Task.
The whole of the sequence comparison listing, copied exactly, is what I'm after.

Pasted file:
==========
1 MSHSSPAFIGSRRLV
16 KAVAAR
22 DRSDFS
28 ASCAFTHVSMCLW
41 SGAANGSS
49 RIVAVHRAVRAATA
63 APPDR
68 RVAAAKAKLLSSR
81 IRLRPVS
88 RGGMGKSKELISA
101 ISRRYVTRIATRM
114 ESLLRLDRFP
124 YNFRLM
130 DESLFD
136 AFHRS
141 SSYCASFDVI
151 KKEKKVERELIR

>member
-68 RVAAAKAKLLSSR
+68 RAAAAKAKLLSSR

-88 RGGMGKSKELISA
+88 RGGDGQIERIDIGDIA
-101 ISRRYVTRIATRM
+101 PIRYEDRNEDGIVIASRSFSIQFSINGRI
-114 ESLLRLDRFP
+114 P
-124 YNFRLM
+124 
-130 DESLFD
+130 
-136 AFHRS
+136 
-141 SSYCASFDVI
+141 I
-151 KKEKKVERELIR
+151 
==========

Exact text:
1 MSHSSPAFIGSRRLV
16 KAVAAR
22 DRSDFS
28 ASCAFTHVSMCLW
41 SGAANGSS
49 RIVAVHRAVRAATA
63 APPDR
68 RVAAAKAKLLSSR
81 IRLRPVS
88 RGGMGKSKELISA
101 ISRRYVTRIATRM
114 ESLLRLDRFP
124 YNFRLM
130 DESLFD
136 AFHRS
141 SSYCASFDVI
151 KKEKKVERELIR

>member
-68 RVAAAKAKLLSSR
+68 RAAAAKAKLLSSR

-88 RGGMGKSKELISA
+88 RGGDGQIERIDIGDIA
-101 ISRRYVTRIATRM
+101 PIRYEDRNEDGIVIASRSFSIQFSINGRI
-114 ESLLRLDRFP
+114 P
-124 YNFRLM
+124 
-130 DESLFD
+130 
-136 AFHRS
+136 
-141 SSYCASFDVI
+141 I
-151 KKEKKVERELIR
+151 